Japan released a Chinese fishing boat captain on Wednesday, three days after his arrest for refusing a coast guard inspection in Japanese territorial waters, putting a quick end to the latest in a series of maritime incidents between Asia's largest economies.
The release comes little more than a year after tensions between Japan and China flared up following a detention of the captain of a Chinese trawler that collided with Japanese patrol boats near disputed islets in the East China Sea.
The isles, called Senkaku in Japan and Diaoyu in China, are located near potentially rich maritime gas reserves.
That clash stirred nationalistic frenzy in both countries and severely strained diplomatic relations.
This time, however, the Chinese ship was detained in an area that is not a subject of territorial disputes, the coast guard said.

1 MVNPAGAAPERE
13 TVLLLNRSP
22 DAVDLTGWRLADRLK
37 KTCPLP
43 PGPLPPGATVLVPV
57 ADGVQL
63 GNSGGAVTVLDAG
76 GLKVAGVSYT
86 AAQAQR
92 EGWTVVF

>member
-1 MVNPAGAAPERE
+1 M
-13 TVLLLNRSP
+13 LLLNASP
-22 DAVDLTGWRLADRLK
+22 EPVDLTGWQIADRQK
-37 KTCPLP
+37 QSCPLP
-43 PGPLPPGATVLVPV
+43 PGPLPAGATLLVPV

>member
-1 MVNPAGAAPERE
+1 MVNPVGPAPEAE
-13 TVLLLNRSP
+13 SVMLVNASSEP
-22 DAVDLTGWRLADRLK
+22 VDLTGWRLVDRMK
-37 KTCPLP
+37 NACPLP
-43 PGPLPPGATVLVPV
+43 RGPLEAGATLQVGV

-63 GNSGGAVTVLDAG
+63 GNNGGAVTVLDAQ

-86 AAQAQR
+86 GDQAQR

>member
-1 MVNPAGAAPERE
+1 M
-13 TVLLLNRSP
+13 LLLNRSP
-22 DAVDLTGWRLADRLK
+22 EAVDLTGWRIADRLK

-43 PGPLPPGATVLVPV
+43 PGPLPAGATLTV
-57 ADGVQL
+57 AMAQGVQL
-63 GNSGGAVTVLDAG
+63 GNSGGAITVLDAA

I understand the case was handled properly based on the law and evidence, Japanese Chief Cabinet Secretary Osamu Fujimura told a regular news conference, adding that the incident was unlikely to affect bilateral ties.
The skipper, released after he paid a fine, had taken his boat into waters near the Goto islands off Nagasaki in southwestern Japan on Sunday when it was spotted by the coast guard, according to the Nagasaki Coast Guard Office. The vessel ignored requests to stop, including signs in Chinese, it said.
China had urged Tokyo on Tuesday to resolve the arrest quickly and appropriately, calling it an ordinary fishing incident.
The prosecutors' office in Fukuoka, near Nagasaki, said the skipper was released after paying a fine of 300,000 yen $3,860 (2,398.56 pounds). He and 10 crew members sailed out of Nagasaki, the coast guard said.
In August, Japan's coast guard arrested the skippers of two Chinese fishing boats that were operating without permission in waters Japan considers its exclusive economic zone.
(Reporting by Kiyoshi Takenaka; Editing by Michael Watson)